Hypomelanosis of Ito

Updated: Apr 14, 2023
  • Author: Manuel Valdebran, MD; Chief Editor: Dirk M Elston, MD  more...
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Practice Essentials

Hypomelanosis of Ito is a pigmentary mosaicism characterized by a clone of skin cells with decreased ability to produce pigment. The clinical pattern is characterized by hypopigmented streaks and whorls running along the lines of Blaschko, characteristically involving more than 2 body segments. Around one fifth of patients have a patchy presentation without a specific distribution pattern. [1] Various terms have been used to describe this mosaicism, including Blaschkoid dyspigmentation, linear and whorled nevoid hypermelanosis, pigmentary mosaicism of the hypopigmented type, and incontinentia pigmenti achromians. [2]

Ruiz-Maldonado et al established criteria for hypomelanosis of Ito that include nervous system or musculoskeletal anomalies [1] . [2] Currently, hypomelanosis of Ito is considered an umbrella term. Some cases may present with isolated cutaneous findings, while a portion have associated systemic anomalies, most commonly of the nervous system. [3] Correlation with extracutaneous anomalies has not been well characterized. Currently, we rely on data from previously published case series and case reports mostly from specialized tertiary hospital units [4] with important consideration for referral bias.

Also see the Medscape article Pediatric Hypomelanosis of Ito.

See the image below.

Hypomelanosis of Ito on the torso. Hypomelanosis of Ito on the torso.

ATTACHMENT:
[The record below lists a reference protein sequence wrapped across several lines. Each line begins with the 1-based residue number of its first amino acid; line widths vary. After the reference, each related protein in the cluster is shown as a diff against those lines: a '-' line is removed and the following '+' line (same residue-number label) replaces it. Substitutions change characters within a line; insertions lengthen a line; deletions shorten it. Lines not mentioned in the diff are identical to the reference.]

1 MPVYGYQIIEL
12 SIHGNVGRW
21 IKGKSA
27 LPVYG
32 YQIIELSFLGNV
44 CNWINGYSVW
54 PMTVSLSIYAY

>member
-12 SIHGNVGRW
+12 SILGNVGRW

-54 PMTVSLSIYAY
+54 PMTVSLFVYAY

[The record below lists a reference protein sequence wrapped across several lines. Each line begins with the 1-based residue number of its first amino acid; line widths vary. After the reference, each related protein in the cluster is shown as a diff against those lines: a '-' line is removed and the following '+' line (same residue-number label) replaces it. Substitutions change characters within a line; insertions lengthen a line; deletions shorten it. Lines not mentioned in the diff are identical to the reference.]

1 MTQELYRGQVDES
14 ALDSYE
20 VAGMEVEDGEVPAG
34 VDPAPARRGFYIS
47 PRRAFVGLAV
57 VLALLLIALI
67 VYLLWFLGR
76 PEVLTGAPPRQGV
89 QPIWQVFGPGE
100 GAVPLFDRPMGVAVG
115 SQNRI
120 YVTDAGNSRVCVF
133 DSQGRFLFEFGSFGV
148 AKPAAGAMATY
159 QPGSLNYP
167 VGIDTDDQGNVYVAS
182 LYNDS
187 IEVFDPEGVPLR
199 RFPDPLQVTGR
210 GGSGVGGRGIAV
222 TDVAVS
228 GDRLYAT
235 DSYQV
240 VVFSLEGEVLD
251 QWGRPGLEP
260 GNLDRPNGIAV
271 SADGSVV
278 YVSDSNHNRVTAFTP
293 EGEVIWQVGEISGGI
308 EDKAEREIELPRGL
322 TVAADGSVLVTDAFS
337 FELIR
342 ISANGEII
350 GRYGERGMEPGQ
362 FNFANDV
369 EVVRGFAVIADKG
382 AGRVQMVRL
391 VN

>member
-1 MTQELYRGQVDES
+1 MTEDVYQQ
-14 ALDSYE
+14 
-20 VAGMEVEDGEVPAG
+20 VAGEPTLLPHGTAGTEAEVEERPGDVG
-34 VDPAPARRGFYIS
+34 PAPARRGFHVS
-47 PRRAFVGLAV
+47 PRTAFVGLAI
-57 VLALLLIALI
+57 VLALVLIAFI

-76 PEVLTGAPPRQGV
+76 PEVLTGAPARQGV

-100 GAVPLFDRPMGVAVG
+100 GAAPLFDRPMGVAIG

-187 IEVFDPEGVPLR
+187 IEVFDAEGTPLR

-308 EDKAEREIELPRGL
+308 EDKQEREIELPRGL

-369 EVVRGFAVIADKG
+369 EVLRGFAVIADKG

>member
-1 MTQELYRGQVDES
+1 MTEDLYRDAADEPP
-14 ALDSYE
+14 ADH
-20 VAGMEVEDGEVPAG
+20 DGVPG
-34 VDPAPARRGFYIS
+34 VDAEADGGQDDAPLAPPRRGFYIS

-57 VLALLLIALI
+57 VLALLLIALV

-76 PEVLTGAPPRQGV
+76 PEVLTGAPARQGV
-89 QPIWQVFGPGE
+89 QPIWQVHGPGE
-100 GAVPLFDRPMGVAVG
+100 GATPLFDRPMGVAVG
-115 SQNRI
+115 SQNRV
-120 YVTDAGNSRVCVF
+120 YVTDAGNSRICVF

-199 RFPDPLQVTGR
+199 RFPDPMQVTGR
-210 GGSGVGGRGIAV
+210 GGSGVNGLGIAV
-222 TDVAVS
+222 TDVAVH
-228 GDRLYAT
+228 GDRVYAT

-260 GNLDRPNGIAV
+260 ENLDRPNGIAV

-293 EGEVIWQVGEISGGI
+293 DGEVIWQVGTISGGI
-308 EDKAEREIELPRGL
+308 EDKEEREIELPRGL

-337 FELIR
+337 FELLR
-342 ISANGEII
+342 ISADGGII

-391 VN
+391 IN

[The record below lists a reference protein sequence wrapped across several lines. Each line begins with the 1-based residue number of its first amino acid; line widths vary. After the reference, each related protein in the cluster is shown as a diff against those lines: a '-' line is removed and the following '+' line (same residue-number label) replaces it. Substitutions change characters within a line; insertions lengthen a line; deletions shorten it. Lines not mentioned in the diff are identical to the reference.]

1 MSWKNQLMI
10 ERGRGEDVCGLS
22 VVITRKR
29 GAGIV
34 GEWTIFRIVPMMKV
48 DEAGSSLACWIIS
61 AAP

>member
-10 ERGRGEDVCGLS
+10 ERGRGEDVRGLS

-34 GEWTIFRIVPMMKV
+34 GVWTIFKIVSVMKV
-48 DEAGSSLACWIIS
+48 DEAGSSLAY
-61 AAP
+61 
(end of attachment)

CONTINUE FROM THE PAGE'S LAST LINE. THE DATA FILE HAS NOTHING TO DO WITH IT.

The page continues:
Signs and symptoms

Small 0.5- to 1-cm hypopigmented macules coalesce to form reticulated patches along the lines of Blaschko, usually stopping at the midline. They are most often seen on the trunk and limbs. The macules/patches cover more than 2 dermatomes and are often on both sides of the body. A Wood lamp enhances the pattern, especially in White patients. [5] See the images below.

Hypomelanosis of Ito on the arm. Hypomelanosis of Ito on the arm.
Hypomelanosis of Ito highlighted with a Wood lamp. Hypomelanosis of Ito highlighted with a Wood lamp.
Hypomelanosis of Ito on the torso. Hypomelanosis of Ito on the torso.

Careful full body examination is needed to detect dysmorphism, including the following:

  • Cleft palate

  • Hemihypertrophy

  • Limb, hand, and/or foot abnormalities

  • Nail abnormalities

  • Hypotonia

  • Teeth abnormalities

  • Hair anomalies, such as alopecia or hirsutism [6]

  • Face and/or skull anomalies

Neurologic examination is essential to evaluate neural tumors, seizures, and psychomotor delay. Complications may occur as a result of associated abnormalities. In 1 reported case, dissecting carotid aneurysm was associated with hypomelanosis of Ito. [7]  In a separate case, hypomelanosis of Ito was possibly associated with Wilms tumor. [8]


Only history taking and physical examination with special attention to the neurologic and ophthalmologic findings are necessary to detect abnormalities associated with hypomelanosis of Ito.

If genetic and/or chromosomal testing are considered, these should be coordinated with genetic counseling and/or someone who is conducting research on this disease.

Perform imaging only as indicated by the features of the history and physical examination. CT and/or MRI of the brain should only be performed in those with neurologic symptoms. Skeletal radiography should be performed in hypomelanosis of Ito patients with apparent bony abnormalities. There was unilateral dilation of the Virchow-Robin spaces on brain MRI in 1 reported case. [9]